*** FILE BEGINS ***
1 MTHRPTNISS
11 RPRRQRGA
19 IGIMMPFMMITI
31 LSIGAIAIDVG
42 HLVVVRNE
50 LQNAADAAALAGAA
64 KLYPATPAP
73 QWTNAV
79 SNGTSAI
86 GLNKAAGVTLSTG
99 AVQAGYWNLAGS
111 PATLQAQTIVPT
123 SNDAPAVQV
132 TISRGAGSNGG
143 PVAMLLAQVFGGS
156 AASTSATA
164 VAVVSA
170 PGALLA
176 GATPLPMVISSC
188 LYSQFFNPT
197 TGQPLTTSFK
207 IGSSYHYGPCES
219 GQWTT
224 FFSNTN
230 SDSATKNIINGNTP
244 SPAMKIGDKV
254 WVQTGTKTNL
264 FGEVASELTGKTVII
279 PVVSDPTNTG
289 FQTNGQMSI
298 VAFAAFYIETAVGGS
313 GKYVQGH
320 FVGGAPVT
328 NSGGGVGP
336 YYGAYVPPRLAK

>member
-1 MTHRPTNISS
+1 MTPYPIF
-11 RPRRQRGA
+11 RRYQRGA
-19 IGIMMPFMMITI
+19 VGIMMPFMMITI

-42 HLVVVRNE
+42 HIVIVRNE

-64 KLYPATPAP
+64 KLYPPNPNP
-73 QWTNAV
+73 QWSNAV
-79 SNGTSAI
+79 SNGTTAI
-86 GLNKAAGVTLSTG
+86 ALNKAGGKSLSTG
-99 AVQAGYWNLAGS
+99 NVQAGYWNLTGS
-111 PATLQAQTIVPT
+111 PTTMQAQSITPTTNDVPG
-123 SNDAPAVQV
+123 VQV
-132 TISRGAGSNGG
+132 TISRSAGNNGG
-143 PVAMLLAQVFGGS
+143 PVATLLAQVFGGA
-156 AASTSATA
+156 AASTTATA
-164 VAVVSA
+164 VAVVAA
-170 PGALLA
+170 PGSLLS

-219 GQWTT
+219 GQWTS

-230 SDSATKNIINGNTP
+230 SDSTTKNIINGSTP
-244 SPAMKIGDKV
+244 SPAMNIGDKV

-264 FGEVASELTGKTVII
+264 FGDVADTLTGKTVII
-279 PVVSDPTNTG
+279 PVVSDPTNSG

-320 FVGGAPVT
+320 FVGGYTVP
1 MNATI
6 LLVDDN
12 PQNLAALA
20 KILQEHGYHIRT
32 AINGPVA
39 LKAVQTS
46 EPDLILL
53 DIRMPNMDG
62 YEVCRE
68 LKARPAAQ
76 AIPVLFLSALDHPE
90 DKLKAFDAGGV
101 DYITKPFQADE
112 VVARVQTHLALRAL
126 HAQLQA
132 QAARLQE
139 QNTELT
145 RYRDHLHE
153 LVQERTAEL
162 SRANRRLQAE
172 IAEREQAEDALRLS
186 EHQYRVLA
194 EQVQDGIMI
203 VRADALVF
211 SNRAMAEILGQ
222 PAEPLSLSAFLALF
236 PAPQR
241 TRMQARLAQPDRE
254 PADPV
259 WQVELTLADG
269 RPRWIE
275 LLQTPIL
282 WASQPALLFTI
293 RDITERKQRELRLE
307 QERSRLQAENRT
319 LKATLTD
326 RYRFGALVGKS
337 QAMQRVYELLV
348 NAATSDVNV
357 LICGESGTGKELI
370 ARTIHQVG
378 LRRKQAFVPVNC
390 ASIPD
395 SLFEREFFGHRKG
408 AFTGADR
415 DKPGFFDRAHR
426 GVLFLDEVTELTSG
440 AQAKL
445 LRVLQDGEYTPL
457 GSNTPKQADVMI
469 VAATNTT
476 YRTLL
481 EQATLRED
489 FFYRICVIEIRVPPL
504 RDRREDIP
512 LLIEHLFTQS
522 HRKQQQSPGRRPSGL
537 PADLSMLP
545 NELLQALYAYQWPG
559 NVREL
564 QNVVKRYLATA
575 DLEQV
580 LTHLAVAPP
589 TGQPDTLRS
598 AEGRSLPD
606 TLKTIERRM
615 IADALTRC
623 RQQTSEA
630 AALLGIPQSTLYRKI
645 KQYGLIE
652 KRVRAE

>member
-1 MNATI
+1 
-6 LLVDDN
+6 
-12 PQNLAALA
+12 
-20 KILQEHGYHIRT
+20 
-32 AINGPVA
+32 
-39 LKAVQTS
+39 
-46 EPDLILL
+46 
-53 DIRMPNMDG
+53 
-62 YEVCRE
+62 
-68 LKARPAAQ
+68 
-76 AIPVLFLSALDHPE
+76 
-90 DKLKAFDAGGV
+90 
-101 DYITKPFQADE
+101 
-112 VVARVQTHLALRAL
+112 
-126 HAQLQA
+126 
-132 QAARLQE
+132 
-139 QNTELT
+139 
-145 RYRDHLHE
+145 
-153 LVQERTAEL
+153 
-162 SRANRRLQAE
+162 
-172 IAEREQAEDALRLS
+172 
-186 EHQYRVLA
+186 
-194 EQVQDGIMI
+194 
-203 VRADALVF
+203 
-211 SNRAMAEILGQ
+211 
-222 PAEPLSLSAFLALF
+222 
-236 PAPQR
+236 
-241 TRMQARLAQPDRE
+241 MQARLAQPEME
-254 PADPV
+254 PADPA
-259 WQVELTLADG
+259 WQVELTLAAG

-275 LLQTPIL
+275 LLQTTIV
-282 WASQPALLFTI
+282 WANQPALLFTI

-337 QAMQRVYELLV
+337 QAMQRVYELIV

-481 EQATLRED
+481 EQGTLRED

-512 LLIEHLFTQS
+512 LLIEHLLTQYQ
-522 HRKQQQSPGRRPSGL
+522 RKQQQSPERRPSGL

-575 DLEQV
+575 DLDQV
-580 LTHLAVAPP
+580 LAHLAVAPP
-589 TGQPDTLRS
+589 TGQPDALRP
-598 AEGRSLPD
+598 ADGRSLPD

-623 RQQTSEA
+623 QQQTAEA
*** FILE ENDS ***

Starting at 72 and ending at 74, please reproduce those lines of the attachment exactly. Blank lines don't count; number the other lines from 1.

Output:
+230 SDSTTKNIINGSTP
-244 SPAMKIGDKV
+244 SPAMNIGDKV